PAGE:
A German consumer rights group said on Monday that a court had found Facebook's use of personal data to be illegal because the U.S. social media platform did not adequately secure the informed consent of its users. From a report: The verdict, from a Berlin regional court, comes as Big Tech faces increasing scrutiny in Germany over its handling of sensitive personal data that enables it to micro-target online advertising. The Federation of German Consumer Organisations (vzvb) said that Facebook's default settings and some of its terms of service were in breach of consumer law, and that the court had found parts of the consent to data usage to be invalid. "Facebook hides default settings that are not privacy-friendly in its privacy center and does not provide sufficient information about it when users register," said Heiko Duenkel, litigation policy officer at the vzvb. "This does not meet the requirement for informed consent."
Software

German Authorities Are Considering a Ban On Loot Boxes (heise.de) 106

Slashdot reader Qbertino writes: Heise reports that German authorities are examining loot boxes in video games and considering banning them in the country. Loot boxes might actually even violate laws against calls-to-purchase aimed directly towards minors that are already in effect. German authorities are also checking that. Loot boxes are randomized in-game item purchases that many people consider a form of gambling. The decision to take action against loot boxes in Germany is expected in March. Germany's Entertainment Software Self-Regulation Body has since clarified that Germany authorities are not considering a general ban on loot boxes, but are actually examining regulations of online advertising and purchasing as a whole.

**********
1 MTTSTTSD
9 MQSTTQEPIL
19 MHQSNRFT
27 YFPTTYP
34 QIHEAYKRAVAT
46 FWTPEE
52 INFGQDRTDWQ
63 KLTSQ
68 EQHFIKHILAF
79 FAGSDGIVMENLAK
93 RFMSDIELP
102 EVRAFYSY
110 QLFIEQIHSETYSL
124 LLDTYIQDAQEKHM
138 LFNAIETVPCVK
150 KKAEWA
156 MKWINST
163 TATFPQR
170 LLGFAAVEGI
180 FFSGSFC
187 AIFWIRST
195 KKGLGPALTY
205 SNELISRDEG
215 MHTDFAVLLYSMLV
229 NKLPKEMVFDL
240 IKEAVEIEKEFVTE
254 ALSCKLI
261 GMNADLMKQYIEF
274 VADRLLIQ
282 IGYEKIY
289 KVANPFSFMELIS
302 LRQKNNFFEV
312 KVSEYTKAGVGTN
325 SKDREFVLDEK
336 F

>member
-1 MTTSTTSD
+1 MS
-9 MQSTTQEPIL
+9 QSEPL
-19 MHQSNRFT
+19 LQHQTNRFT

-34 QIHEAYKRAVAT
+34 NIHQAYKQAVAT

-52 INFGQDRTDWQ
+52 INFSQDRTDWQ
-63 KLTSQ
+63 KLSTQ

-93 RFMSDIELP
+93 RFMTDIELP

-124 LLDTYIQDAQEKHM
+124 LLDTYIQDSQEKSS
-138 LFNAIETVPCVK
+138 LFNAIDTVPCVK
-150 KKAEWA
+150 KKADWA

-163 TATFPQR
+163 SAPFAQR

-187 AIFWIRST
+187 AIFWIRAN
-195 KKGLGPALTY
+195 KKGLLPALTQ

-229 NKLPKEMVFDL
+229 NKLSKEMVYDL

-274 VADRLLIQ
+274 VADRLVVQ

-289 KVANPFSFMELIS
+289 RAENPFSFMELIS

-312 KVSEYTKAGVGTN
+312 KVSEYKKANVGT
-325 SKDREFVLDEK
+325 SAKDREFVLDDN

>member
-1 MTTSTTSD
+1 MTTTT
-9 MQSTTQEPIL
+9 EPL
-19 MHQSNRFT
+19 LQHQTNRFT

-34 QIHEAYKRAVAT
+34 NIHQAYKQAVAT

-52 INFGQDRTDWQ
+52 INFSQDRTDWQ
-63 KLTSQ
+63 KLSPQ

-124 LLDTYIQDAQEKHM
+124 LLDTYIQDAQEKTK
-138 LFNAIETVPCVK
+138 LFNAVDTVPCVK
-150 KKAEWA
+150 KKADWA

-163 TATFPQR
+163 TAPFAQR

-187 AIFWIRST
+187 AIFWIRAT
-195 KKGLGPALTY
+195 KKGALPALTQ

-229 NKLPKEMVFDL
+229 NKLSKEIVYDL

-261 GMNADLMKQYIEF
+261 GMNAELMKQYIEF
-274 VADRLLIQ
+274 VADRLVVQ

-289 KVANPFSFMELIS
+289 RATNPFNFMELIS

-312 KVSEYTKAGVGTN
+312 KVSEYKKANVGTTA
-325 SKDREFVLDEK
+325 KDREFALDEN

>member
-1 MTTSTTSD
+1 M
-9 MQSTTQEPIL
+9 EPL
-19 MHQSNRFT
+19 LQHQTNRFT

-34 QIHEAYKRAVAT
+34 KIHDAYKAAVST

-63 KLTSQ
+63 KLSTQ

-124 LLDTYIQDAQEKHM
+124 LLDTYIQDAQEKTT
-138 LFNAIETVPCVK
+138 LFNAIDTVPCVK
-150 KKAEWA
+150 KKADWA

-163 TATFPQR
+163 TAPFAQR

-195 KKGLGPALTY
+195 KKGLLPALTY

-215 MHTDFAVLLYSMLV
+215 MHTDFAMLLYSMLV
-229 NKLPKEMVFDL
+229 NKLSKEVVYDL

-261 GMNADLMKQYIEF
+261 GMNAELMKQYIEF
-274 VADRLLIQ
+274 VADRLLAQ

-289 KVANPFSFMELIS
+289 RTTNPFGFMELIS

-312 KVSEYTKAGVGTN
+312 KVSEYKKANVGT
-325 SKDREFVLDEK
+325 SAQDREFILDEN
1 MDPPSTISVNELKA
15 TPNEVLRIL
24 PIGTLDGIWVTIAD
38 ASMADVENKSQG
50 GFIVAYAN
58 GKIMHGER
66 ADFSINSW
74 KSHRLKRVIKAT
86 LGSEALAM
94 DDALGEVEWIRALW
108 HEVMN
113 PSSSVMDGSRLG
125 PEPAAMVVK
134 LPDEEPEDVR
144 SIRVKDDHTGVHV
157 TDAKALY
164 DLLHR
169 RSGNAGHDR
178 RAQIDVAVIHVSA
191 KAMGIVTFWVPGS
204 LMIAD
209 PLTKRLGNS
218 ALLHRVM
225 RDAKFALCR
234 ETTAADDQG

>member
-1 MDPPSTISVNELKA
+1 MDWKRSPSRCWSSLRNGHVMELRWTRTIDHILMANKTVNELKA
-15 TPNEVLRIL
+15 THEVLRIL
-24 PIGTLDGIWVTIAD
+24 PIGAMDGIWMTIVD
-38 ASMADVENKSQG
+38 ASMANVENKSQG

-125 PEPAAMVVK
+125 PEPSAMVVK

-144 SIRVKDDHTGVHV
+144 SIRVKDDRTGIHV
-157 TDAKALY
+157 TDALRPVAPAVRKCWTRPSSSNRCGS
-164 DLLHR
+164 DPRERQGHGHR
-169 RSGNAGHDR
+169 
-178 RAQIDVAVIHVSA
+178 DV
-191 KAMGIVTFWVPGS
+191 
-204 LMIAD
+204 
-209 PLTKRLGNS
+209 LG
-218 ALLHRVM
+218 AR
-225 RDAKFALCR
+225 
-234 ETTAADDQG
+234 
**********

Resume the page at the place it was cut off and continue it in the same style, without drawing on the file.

"A closer look at the discussion is taking place, ie., if there are any specific risks and where to locate them legally. As part of that analysis the KJM (governmental institution responsible for youth protection regarding to online content/services) is taking a closer look at permitted and prohibited advertising in shop offerings. However these rules apply to online purchases in general, thus also to loot boxes," the rep said. "In the German debate this term [loot box] refers to a broad variety of different in-game or even just game-related purchase systems with more or less randomized items. Hence one cannot say that 'loot boxes' violate German laws, as each integration has to be evaluated as separate case."
Google

YouTube Suspends Ads on Logan Paul's Channels After 'Recent Pattern' of Behavior in Videos (techcrunch.com) 162